In early October, Tiktoker and waste reduction and diversion expert Anna Sacks (@thetrashwalker) posted a nontraditional “unboxing video” where she showed some Coach purses she took out of the garbage behind their store. Every bag (even new models) was slashed and destroyed, even as Coach preached circularity across their channels. And though they have since apologized, it doesn’t change the fact that it was done for who knows how long.
The sad thing is that this isn’t new or even a blimp, it’s something that happens regularly. Fashion brands know that they overproduce by around 40%, and count on it. In 2018, Burberry admitted to destroying $50 million worth of product. H&M burned 60 tons of new and unsold clothes over a four year period. Even Richemont (parent company of Cartier, Piaget and Vacheron) admitted that over a two year period they bought back and destroyed close to $560 million of top-end timepieces.
Many brands claim that the destruction has to do in terms of intellectual property (keeping products out of counterfeiters’ hands). Even Burberry had written in its 2018 annual report that destroying it’s products were a part of its strategy to preserve exclusivity. In general, luxury brands see discounts and donations as a devaluation of their image, but as we know retail price of luxury products has little to do with its actual value– just think of Balenciaga’s recent collections like that Ikea-knock off bag.
Now we can deep dive into how they go about destroying it but to make a long story short, burning and shredding are the main methods followed shortly by landfilling. As you can imagine, none of this is doing the environment any favors especially in terms of carbon emissions. Especially when polyester-based clothes are burned (which is about 60% of the total fabric market), since that material is oil based and releases a number of chemicals into the air. There’s actually an entire short film that documents the horrors behind a little Indian village that shreds excess clothing on behalf of these luxury brands. There’s also a number of reasons why they can’t be recycled: mixed materials (such as zippers) and general bad quality.
But if you thought that this, let’s call it, “phenomena” was limited to the clothing and accessories industry you would be wrong. The bedding industry is just as guilty of this excess waste as the luxury brands are. Burning excess sheets because of quick turnarounds, cheap fabrics, and lack of experienced staff.
To really delve into the hidden waste behind the bedding industry we spoke with 10 Grove’s founder Rana Argenio, a fifth generation textile worker who is changing the way we dress up our bedroom. 10 Grove offers good linens at an accessible price via their small batch and direct-to-consumer model. She’ll tell you more, let’s dive into it.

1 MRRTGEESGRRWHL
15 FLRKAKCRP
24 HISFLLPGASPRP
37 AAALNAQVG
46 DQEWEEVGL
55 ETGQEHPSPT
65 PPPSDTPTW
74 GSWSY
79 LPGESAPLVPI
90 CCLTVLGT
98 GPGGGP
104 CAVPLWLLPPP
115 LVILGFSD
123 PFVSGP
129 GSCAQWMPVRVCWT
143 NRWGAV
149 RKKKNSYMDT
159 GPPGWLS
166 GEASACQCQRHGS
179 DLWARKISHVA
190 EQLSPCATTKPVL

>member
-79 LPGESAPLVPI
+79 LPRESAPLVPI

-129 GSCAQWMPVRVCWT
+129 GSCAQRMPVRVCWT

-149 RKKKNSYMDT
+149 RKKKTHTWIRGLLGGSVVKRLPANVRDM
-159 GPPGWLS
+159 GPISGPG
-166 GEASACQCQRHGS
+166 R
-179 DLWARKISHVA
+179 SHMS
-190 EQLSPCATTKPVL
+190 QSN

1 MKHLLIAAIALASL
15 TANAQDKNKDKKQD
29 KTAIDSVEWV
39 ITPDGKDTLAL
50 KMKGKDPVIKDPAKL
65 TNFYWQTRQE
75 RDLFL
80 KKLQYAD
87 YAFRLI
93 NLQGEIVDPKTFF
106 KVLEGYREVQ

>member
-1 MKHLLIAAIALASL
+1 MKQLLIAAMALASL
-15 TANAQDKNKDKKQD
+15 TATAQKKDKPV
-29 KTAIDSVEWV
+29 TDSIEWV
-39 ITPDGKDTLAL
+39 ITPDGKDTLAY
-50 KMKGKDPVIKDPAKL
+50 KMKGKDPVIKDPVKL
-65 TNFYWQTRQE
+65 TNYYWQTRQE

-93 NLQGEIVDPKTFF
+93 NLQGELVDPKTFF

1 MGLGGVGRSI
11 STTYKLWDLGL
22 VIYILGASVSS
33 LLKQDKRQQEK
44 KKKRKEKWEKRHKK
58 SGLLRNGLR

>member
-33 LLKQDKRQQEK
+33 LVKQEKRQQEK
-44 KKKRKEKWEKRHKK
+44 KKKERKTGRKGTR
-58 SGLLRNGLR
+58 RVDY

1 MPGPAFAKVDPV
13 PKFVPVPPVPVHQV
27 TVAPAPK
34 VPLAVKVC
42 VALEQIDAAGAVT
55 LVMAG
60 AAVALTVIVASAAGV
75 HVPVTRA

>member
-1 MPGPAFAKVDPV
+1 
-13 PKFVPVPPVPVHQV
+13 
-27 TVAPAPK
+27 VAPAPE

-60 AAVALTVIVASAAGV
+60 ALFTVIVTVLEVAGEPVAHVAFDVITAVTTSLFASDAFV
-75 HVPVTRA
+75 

So, Coach recently had a social media nightmare: caught slashing and destroying their bags after preaching circularity. Can you talk about this practice in general?
It’s funny that this came out with Coach because in 2017 Burberry admitted to lighting their garments on fire, not wanting the excess product to diminish their brand and value. People were not okay with it.
It doesn’t make sense to me, yes they’ve built their brand on this exclusivity factor, but there are so many people who aspire to buy [luxury products] and if they put it on sale people would buy it, use it, cherish it and really love it. They don’t need to destroy it, I just don’t get it to be honest.
Unlike luxury brands that destroy (40% of) their inventory to maintain a level of logo scarcity, bedding brands do not have much visible logo or brand identity. So why are bedding brands also destroying excess products?
I think a lot of that, and again, this doesn’t apply to 10 Grove because our products are made on-demand, but for a lot of the other bedding brands, it’s not from a brand value perspective, or that they’re trying to maintain scarcity, it really originates from a logistics perspective.
[They say] we wove this much fabric to begin with, we made this much product, and at a certain point, they don’t have enough inventory to continue pushing that for another two years. And so, they end up discontinuing styles because they don’t want to weave the fabric again. So, I think it’s primarily from a logistics standpoint that they end up discontinuing and ultimately destroying leftovers. They don’t want to deal with it, they don’t have the space for it, and they don’t have a channel to sell it.
Let’s elaborate on this idea of waste: what is the process of actually creating the bedding and why from a logistics point-of-view is it just easier to destroy than to make again?
The norm of the industry is that a lot of these overseas factories are all about efficiency and producing. They want to produce as much product as quickly as possible. When they’re cutting the product, they’re just folding layers of fabric and then cutting a flat sheet out of the middle of it. Similar to how when you roll dough, you just use a cookie cutter and cut some shapes in the middle of it. That’s how they go about cutting it, allowing them to cut a lot of at once. But the end result is an excess of waste, because there’s all that extra fabric, and, unlike dough, you can’t roll it up and use it again. It’s waste now [to them].
Can you talk a bit more on what leads to the destruction of bedding? I know you’ve previously mentioned Bloomingdales, and how when sheets are taken out of their packaging, it’s hard to fold them back up and therefore said sheets just get disposed of.
Yes, it’s awful because Bloomingdales– when customers buy product, take it home and maybe try it out– has a very flexible return policy.
Sheets are hard to fold and put in their packaging, and these facilities don’t have someone on staff to iron and re-fold. I think [Bloomingdales has] this big facility in New Jersey where product goes to die basically and I remember asking them about it, asking why they don’t just hire someone and put [returned product] back in-store. Or why not have a discount version? Like how Nordstrom has Nordstrom Rack and Saks has Saks off Fifth.
[So, it’s just cheaper to throw away than to fix it themselves?]